ARLINGTON, Texas — Brian Robinson Jr. grew up near the Alabama campus watching the Crimson Tide win championships, and wanting to play a big part in one.
With the fifth-year senior and first-year featured back running for a career-high 204 yards and Heisman Trophy winner Bryce Young throwing three touchdown passes, the Crimson Tide earned the chance to play for yet another national title with a 27-6 victory over Cincinnati on Friday in the College Football Playoff semifinal at the Cotton Bowl.
It was a bitter finish for Desmond Ridder and for the Bearcats, the first non-Power Five team ever to get a taste of the CFP. They were physically overwhelmed on the big stage.
“B-Rob was huge for us all night,” Young said. “Making that first guy miss, falling forward fighting for those extra yards. He was a constant.”
“As a young kid, just always wanted to be a part of this program. Just always wanted to play for a national championship,” Robinson said. “Just being able to go out there and just lead this team in this big game on this big stage … it’s like a dream come true.”
Alabama (13-1) has missed the four-team playoff only once and will try to win its second national title in a row and fourth in the eight seasons of the CFP format. The Crimson Tide will play either No. 2 Michigan or No. 3 Georgia, the previously undefeated team Alabama beat for the SEC title, in the national title game Jan. 10 in Indianapolis.
Alabama clearly was doing what it could to minimize the impact of standing Cincinnati cornerbacks Ahmad Gardner and Coby Bryant, and pretty much succeeded with Robinson rushing 26 times and Young throwing a lot of short, safe passes — though he did find hit Ja’Core Brooks for a 44-yard catch-and-run TD on a play away from the standout defenders for a 17-3 lead just before halftime.
“I’m really, really proud of our team, our players. I think they showed great competitive character out there,” said Alabama coach Nick Saban, who in his 15th season at Alabama has six national titles overall. “Guys showed a lot of resiliency all year, to be able to have the opportunity to get to this game.”
The Tide opened the game with 10 consecutive runs, the first four and six overall for 37 yards by Robinson, before putting three receivers opposite of Gardner, who hasn’t given up a TD in coverage in his college career. Young found Slade Bolden open in the left flat for an 8-yard TD pass that put Alabama ahead to stay.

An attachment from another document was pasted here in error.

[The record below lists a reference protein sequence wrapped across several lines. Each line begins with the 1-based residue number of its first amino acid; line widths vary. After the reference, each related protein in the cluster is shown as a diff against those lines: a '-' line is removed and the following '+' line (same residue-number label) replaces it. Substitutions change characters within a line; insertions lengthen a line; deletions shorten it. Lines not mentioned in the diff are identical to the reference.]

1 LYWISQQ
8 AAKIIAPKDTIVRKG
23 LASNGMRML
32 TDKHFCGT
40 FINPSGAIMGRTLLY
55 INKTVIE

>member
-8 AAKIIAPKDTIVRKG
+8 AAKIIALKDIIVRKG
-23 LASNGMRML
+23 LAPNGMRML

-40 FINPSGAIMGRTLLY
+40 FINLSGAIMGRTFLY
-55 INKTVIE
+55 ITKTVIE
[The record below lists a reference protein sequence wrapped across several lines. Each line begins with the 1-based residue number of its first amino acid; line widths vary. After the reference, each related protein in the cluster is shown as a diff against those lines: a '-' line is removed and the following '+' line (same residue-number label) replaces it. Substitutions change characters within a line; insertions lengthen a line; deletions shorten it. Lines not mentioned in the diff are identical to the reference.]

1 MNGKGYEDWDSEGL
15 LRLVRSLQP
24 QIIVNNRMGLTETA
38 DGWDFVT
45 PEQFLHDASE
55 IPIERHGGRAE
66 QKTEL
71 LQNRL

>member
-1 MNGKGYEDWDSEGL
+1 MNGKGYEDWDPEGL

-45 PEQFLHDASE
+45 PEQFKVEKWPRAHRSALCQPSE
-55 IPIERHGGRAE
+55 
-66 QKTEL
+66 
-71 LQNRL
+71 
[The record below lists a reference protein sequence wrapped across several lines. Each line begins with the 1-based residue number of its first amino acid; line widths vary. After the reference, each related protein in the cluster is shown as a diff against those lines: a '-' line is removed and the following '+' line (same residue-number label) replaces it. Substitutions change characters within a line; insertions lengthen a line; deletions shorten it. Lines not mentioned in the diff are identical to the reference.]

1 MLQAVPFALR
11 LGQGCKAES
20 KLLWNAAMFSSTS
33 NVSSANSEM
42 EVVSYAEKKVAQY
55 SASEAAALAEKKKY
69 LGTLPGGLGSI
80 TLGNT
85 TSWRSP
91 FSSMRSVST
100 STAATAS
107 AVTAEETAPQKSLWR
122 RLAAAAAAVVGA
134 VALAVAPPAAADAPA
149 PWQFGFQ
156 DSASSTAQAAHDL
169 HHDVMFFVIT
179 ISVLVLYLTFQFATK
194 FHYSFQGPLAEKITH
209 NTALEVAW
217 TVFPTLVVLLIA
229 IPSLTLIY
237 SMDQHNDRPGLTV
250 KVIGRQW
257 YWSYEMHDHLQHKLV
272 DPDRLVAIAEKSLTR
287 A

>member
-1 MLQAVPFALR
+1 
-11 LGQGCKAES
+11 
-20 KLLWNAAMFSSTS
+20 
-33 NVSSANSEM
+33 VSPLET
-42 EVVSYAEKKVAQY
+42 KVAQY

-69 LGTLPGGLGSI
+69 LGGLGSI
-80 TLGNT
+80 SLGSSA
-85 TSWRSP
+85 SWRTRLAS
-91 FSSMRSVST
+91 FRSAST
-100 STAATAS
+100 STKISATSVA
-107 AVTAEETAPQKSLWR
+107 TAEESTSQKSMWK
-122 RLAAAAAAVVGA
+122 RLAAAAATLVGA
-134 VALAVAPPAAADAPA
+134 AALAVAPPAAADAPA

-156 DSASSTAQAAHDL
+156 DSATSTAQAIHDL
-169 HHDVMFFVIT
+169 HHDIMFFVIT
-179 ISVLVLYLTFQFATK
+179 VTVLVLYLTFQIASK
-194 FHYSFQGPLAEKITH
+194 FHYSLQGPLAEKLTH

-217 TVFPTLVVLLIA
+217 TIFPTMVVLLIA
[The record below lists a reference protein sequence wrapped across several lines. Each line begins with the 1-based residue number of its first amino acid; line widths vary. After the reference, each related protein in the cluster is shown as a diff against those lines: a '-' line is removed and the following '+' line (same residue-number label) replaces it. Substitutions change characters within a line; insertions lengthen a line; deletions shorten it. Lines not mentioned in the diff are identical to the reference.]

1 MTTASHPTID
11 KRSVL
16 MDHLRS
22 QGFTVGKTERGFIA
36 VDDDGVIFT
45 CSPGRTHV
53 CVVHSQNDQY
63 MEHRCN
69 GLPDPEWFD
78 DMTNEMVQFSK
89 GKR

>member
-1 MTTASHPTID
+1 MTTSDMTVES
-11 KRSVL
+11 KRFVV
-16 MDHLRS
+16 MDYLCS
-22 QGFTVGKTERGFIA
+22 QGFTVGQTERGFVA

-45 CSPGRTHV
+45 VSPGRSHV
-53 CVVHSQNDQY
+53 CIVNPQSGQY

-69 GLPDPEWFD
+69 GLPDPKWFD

With Ridder, the dynamic quarterback and NFL prospect who returned for an extra season for just this chance, the Bearcats (13-1) were the nation’s only undefeated team until facing the playoff standard bearer.
“Obviously, this is gut-wrenching and really, really difficult for everybody, but most importantly for the 30 or so seniors that have brought this program and this team so far,” Bearcats coach Luke Fickell said.
Ridder was sacked six times and outside of a 9-yard run on the opening play of the second half never got to hurt Bama with his feet. He was 17-of-32 passing or 144 yards.
“It’s one thing to sit there and watch on film, and to sit there and draw the twists and stunts they do on the board and work it through practice,” Ridder said. “It’s another thing to come down here and play it on a big stage.”
Young, a 20-year-old sophomore, has a chance to become the fifth Alabama quarterback in 13 seasons to win a national title as a first-year starter. He completed 17 of 28 passes for 181 yards in the playoff game, four weeks after setting an SEC championship game record with 421 yards passing in a win over Georgia and three weeks after being the first Crimson Tide QB to win a Heisman Trophy.
His only interception came late in the third quarter when he overthrew All-America receiver Jameson Williams in a crowd of defenders and the pass was picked off by Bryan Cook on the logo at midfield. Williams caught the other seven passes thrown his way for 62 yards, the longest being 20 yards.
After Cook’s interception, the Bearcats went three-and-out for the fifth time in the game, with Ridder sacked for 10-yard loss on third down.
Cincinnati’s breakthrough into the four-team playoff was bolstered by a win the first Saturday of October at Notre Dame. The Fighting Irish, who lost 31-14 to Alabama in a CFP semifinal Rose Bowl played at AT&T Stadium last New Year’s Day, didn’t lose another game this season and finished fifth in the final CFP rankings behind the history-making Bearcats.
The American Athletic Conference champion Bearcats had a season-low 218 total yards and held without a touchdown for the first time since a 42-0 loss at Ohio State in the second game of the 2019 season, the last time they played a top-five team.
“We knew the battle in the trenches was going to be a big deal, and that’s kind of where the game was won,” Fickell said. “In no phase of it did we give ourselves an opportunity.”
Cincinnati: It was only the second loss in two seasons for the Bearcats, both setbacks coming in their final games. They lost 24-21 to Georgia on a last-second field goal in the Peach Bowl last New Year’s Day. … Cincinnati drove for field goals by Cole Smith (37 and 31 yards) on the opening drive of each half, but struggled to move the ball outside of those two drives.
Alabama: After the Tide never got on track with their running game most of the season, fifth-year senior Robinson and the rushers led them in the semifinal game with 301 yards. Trey Sanders had 14 carries for 67 yards. Going into the Cotton Bowl, the Crimson Tide were averaging 147.6 yards per game, their lowest total in 15 seasons under Saban.
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